I listened to a foreign language.
I watched the speaker’s face
to feel the emotion conveyed.
I watched the speaker’s body
for the commitment to what was said,
for the integrity of feeling.
But I listened to the language,
the syllables that rolled off the palate,
the vowels so similar to mine
yet sitting in unfamiliar terrain,
like staring at a photo negative,
recognising the basic elements,
but not understanding how they complete the picture.
I listened to the language,
picking at combinations of consonants that
seldom appear on my tongue,
feeling the bricks they form in my mouth
so that I can build a landscape of the word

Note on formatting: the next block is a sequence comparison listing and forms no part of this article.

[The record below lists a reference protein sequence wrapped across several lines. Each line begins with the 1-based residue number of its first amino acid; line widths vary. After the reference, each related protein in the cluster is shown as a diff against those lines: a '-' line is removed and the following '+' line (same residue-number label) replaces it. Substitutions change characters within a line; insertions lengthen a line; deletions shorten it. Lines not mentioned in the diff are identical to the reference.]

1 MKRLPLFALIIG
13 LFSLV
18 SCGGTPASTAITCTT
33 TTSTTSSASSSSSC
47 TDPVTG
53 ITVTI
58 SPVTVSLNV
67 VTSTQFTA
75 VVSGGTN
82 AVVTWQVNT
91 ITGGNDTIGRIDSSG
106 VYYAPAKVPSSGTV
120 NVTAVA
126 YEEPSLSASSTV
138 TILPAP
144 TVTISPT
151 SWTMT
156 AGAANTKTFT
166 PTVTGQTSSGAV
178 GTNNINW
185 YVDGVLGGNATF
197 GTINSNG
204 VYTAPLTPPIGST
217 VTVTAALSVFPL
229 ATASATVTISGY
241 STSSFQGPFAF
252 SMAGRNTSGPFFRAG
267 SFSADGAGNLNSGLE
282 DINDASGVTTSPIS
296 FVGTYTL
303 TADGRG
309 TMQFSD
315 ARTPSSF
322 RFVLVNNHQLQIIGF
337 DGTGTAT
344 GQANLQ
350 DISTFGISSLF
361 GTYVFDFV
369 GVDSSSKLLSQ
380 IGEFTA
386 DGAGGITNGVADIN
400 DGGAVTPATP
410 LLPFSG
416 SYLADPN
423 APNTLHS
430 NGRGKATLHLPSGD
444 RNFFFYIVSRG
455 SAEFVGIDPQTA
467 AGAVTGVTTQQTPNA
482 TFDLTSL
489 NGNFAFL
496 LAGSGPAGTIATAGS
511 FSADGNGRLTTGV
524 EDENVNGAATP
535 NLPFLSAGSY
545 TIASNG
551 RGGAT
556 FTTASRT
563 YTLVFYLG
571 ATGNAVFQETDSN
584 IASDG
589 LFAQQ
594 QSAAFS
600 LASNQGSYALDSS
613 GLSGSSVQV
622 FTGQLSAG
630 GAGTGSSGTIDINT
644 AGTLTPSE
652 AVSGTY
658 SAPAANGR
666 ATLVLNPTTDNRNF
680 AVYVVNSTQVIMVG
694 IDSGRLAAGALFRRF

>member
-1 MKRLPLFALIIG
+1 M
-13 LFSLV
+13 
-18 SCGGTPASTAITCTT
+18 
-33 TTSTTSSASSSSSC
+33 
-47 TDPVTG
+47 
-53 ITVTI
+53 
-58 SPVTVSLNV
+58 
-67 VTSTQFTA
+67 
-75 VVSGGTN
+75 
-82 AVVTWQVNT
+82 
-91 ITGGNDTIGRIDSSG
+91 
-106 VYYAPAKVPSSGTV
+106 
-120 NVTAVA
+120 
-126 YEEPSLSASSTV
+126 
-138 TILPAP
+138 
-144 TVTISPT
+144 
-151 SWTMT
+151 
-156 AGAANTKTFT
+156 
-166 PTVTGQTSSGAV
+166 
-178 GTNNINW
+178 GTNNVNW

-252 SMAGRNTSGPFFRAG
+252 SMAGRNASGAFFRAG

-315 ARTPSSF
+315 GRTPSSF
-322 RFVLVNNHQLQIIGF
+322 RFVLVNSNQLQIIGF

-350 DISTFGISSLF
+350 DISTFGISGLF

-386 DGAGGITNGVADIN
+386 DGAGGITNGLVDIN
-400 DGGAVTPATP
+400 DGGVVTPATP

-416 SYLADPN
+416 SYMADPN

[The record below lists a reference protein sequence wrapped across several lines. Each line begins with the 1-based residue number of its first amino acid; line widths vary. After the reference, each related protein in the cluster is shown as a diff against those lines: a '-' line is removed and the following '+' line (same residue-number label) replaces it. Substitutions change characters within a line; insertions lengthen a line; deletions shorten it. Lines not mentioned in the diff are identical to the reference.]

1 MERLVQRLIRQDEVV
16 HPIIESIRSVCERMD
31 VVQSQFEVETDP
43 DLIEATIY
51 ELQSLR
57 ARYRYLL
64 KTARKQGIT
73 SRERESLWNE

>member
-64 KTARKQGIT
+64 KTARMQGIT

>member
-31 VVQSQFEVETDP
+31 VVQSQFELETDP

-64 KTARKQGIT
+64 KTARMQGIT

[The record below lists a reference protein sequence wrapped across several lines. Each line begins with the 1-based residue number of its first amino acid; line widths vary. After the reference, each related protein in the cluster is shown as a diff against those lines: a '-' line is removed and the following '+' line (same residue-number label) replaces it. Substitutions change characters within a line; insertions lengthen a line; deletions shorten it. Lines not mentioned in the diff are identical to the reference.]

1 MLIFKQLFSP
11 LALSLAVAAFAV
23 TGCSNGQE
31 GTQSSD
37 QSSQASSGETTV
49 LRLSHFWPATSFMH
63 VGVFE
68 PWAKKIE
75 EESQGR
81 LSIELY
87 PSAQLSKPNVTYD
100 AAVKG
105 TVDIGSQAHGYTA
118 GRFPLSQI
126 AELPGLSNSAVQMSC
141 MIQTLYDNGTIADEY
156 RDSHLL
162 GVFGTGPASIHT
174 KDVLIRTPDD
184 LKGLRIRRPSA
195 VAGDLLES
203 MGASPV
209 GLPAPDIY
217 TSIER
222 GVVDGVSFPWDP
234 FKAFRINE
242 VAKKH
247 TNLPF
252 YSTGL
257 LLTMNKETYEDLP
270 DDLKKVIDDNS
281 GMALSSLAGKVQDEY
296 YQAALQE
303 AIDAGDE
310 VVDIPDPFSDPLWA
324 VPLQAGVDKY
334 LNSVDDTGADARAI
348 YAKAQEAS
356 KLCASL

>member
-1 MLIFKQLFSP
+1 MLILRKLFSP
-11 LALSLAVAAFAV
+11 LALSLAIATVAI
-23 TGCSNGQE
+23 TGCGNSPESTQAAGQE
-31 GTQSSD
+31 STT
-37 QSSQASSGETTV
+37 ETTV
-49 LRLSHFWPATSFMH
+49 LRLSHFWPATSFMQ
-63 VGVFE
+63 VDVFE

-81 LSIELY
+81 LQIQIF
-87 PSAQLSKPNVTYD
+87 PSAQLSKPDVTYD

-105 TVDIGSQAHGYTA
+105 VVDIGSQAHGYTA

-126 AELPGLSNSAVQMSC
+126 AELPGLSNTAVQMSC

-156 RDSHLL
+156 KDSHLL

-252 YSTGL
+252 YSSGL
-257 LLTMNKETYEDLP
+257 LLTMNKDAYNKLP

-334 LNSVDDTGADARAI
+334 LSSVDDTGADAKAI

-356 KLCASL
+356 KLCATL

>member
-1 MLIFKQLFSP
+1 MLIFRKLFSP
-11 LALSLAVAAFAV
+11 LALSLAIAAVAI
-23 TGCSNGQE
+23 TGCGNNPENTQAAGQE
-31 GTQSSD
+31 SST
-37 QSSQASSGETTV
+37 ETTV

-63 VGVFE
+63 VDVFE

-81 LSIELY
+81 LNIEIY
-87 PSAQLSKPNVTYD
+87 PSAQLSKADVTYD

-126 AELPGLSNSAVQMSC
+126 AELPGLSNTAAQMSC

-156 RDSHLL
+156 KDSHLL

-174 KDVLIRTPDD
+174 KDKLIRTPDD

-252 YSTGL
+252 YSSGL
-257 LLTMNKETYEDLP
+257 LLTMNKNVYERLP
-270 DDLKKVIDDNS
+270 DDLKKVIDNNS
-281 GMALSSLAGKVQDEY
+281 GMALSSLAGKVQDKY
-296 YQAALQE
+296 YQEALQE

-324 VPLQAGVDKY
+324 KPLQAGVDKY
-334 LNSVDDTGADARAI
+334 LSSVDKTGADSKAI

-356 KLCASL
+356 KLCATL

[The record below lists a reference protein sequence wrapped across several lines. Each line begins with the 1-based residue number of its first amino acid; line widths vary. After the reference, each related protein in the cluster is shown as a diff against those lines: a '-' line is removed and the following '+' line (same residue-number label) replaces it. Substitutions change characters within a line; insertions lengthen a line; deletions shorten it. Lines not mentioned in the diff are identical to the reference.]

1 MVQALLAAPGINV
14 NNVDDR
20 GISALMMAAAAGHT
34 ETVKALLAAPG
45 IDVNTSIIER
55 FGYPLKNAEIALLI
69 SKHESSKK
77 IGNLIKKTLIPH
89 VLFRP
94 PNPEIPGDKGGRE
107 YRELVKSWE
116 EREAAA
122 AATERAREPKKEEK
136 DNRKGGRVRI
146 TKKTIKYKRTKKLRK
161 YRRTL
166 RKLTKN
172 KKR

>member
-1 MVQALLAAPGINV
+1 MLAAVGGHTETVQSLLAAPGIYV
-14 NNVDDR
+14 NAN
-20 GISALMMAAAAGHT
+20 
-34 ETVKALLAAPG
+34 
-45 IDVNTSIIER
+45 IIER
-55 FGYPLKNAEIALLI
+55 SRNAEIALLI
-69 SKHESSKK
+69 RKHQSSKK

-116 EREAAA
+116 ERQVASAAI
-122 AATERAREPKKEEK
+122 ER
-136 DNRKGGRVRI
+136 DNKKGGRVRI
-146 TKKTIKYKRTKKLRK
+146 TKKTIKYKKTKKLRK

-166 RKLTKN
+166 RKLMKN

and its possible meanings.
I marvel at how graceful language flows,
waterfalling into my ears with exotic rhythm,
transporting me to its country of origin
and painting a vague portrait of the people that speak it.
The speaker is an acrobat to me,
intelligent, interesting, graceful,
but when my language is spoken
the speaker turns clumsy and stupid.
To hear that foreign language
then its translation,
is rediscovery of my own,
and I marvel at the diversity of the world.
To think that in another language
“heart” and “hope” actually rhyme,
that “death” and “release” spring from similar consonants,
and that there are more ways to say “peace”
than there are to say “war”.
copyright 2000 Simon Lenthen